10 Shocking Human - Animal Relationships - YouTube

The main challenge in combining PET and MRI has been the development of compact MRI-compatible PET detector technology. Detectors for the 511 keV gamma rays emitted following positron decay are the key component of all PET scanners (Lewellen et al , Peng and Levin ). The vast majority of PET systems constructed to date have been based on some configuration of an inorganic scintillation crystal array optically coupled to a small number, typically four, of photomultiplier tubes (PMT). The PMTs detect the light that is emitted when a 511 keV gamma ray interacts with the scintillator and enable the position, energy and time of the interaction to be determined. Unfortunately, the performance of standard PMTs is severely degraded in even a weak magnetic field of several mT (Pichler et al ). The main challenge in developing a PET scanner that can operate within or in close proximity to an MRI scanner, where the field within the magnet bore is typically between 0.5 and 10 T, has therefore been either to develop a PET detector that can operate within such a high field, or to find other ways to circumvent this problem. Whilst many different solutions have been implemented for small animal imaging (with less need for good energy and timing resolution), the development of viable human PET-MRI systems capable of simultaneous PET and MRI acquisition has been associated with the emergence of robust and reliable MRI compatible solid state photodetectors such as avalanche photodiodes (APDs) (Renker ) and more recently silicon photomultipliers (SiPMs) (Britvitch et al , Roncali and Cherry ). These devices have many desirable properties that make them of great interest as alternatives to photomultiplier tubes in many applications (including non-MRI-compatible PET), but as they are essentially insensitive to large magnetic fields, they were required for developing integrated simultaneous PET-MRI with high performance. It is important to note that there are important differences between small animal and clinical imaging regarding the MRI field. Most human PET-MRI scanners have been developed around 3 T MRI magnets. However for small animal systems there is a wide variety of MRI systems depending on the type of studies required, from low field 0.3 T systems up to 11 T, with 7 T being one of the most used field strengths. The lower field systems are more oriented towards anatomical imaging while the stronger fields are used for more challenging imaging tasks.

Surrendered is a funny look at family and pets, satirizing our self ..

Currently available human PET systems for clinical and research imaging all follow a very similar overall configuration comprising an annulus of scintillation detectors (as shown in figure ) that surround the patient in order to detect pairs of 511 keV gammas in coincidence (Muehllehner and Karp ). The inner diameter of the scintillator ring is typically in the range of 85–90 cm, in the axial direction the detectors extend 15–25 cm and with a patient aperture of typically 70–80 cm diameter. The scintillation detectors that make up the ring are known as 'block detectors' each comprising a segmented block of inorganic scintillator coupled to an array of, usually four, photomultiplier tubes (PMTs). Processing of the signals from the PMTs allows the position, energy and time of a gamma ray interaction in scintillator to be determined. The scintillator material most commonly used is Lutetium Oxyorthosilicate (LSO or LYSO) which is chosen because of its high effective Z and density, coupled with very good light output and timing properties, resulting in high spatial resolution, sensitivity and temporal resolution. Detectors have a thickness in the range of 1.5–3 cm to have sufficient stopping power at 511 kev. The most recent systems now have detectors with good energy resolution (11–12 percent) for limiting the detection of scattered coincidences originating in the patient. There is also the trend towards excellent time resolution. This allows the accurate measurement of the time difference between the arrival of both photons. With this information the position of the annihilation can be localised along the line joining the two detection positions. The uncertainty in position is proportional to the uncertainty in measuring the difference in gamma arrival times. A typical 'time-of flight' resolution of 500 ps results in a positional uncertainty of 7.5 cm, and this additional information is used to improve the quality of the reconstructed image (Karp et al ). Depending on the length of the object a typical PET acquisition requires one or more (step and shoot acquisition) bed positions. The majority of studies are for oncological investigations and will acquire an image of the whole torso. The most recent scanners have high sensitivity enabling the acquisition of a whole body in under 20 min. For brain imaging one bed position will cover the whole object, which also enables dynamic imaging with time frames below one min.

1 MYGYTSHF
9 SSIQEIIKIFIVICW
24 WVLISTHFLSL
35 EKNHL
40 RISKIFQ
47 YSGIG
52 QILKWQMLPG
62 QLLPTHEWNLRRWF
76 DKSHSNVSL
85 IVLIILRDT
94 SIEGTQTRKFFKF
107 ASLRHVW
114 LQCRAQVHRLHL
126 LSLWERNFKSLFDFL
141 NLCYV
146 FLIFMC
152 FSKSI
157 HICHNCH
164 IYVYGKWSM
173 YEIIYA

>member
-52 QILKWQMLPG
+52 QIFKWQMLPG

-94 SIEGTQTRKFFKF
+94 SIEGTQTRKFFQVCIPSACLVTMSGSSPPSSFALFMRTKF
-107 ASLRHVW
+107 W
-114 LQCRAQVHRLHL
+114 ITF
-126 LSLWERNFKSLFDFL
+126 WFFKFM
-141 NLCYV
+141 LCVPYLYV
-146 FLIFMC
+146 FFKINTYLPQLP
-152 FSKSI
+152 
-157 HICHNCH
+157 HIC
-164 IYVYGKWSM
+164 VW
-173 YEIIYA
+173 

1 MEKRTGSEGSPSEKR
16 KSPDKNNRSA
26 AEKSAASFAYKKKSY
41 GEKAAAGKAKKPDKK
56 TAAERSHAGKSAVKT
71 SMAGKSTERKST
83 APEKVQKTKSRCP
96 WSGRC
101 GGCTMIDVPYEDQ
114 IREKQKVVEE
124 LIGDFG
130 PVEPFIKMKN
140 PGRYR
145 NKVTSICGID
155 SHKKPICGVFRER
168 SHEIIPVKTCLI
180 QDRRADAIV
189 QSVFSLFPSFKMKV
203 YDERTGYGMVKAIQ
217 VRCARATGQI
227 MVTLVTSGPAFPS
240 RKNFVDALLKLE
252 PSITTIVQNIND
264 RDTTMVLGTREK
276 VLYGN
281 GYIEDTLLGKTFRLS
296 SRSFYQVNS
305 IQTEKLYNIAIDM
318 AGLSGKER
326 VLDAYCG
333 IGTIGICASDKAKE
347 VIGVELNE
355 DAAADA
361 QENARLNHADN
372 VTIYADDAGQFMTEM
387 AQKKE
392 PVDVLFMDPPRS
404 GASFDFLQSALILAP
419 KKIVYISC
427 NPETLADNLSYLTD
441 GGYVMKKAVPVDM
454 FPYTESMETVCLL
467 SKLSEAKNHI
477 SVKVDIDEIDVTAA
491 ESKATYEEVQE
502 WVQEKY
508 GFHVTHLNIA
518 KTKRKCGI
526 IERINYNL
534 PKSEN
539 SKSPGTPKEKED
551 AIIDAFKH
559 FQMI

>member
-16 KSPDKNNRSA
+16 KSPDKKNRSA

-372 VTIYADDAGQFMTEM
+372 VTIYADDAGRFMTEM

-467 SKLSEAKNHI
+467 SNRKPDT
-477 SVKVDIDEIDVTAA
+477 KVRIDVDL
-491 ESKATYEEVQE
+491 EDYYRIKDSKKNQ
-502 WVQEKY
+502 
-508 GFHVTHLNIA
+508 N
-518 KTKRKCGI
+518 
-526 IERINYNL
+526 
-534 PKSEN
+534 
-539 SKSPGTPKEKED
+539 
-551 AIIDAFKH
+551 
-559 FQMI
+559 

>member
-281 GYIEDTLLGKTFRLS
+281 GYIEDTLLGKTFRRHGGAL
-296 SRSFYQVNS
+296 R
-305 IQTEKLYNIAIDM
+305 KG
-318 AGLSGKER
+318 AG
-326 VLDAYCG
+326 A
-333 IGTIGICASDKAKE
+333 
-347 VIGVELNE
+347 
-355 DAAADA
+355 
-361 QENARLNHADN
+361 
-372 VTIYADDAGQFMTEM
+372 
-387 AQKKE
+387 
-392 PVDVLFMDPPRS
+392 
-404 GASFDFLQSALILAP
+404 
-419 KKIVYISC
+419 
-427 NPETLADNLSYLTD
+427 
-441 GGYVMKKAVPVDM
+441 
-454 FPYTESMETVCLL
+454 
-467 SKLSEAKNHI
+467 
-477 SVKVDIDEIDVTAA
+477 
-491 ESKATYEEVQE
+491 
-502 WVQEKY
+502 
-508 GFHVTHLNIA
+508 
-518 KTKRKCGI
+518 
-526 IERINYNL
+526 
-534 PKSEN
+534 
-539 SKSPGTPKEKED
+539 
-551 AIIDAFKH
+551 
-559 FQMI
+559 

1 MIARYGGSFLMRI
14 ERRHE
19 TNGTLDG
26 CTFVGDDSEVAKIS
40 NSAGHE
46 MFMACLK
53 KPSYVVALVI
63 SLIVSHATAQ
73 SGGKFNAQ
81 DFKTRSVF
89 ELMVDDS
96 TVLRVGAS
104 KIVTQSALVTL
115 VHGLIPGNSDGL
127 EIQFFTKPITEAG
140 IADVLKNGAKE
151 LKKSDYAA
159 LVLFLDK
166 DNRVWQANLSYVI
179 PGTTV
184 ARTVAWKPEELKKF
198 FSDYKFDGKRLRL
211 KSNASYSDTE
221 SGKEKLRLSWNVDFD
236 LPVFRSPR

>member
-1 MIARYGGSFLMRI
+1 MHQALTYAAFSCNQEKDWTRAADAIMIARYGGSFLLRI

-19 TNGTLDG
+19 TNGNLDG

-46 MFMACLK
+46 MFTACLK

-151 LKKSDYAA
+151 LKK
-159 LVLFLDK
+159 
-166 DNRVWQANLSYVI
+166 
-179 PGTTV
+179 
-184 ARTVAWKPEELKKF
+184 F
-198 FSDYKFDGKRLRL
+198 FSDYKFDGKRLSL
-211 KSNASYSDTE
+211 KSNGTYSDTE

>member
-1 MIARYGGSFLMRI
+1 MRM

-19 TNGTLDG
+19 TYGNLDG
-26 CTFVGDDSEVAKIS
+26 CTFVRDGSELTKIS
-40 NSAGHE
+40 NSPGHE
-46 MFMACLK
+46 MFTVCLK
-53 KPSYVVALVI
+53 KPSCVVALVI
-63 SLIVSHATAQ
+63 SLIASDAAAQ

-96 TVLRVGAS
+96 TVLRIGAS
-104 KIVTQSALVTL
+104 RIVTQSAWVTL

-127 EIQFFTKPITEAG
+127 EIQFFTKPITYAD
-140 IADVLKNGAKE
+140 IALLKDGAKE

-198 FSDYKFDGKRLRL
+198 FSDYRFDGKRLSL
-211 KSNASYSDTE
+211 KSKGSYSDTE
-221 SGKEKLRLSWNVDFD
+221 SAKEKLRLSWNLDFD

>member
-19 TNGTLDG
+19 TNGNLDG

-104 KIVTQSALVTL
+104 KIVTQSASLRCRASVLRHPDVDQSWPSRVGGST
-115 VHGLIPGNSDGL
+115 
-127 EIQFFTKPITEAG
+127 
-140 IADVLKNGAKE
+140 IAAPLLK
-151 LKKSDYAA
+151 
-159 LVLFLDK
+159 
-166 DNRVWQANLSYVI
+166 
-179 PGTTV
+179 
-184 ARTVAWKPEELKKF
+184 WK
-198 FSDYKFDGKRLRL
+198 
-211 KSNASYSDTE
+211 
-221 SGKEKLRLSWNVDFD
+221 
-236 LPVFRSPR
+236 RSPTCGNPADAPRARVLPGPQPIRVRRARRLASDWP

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A Cat's Guide To Taking Care Of Your Human - YouTube

Feeding tubes are not right for every situation and case selection requires thoughtful consideration – keeping the patient’s best interest in mind – not the human’s. For cats that are suffering from a chronic, terminal illness such as renal failure or cancer, it is my feeling that a feeding tube is not necessarily appropriate to use in these cases. It is a matter of personal choice to prolong the inevitable in our pets and caregivers need to think long and hard before they put a feeding tube in a patient with a terminal illness when euthanasia may be a much more humane and loving decision to make.

You're Petting Your Cat All Wrong! - YouTube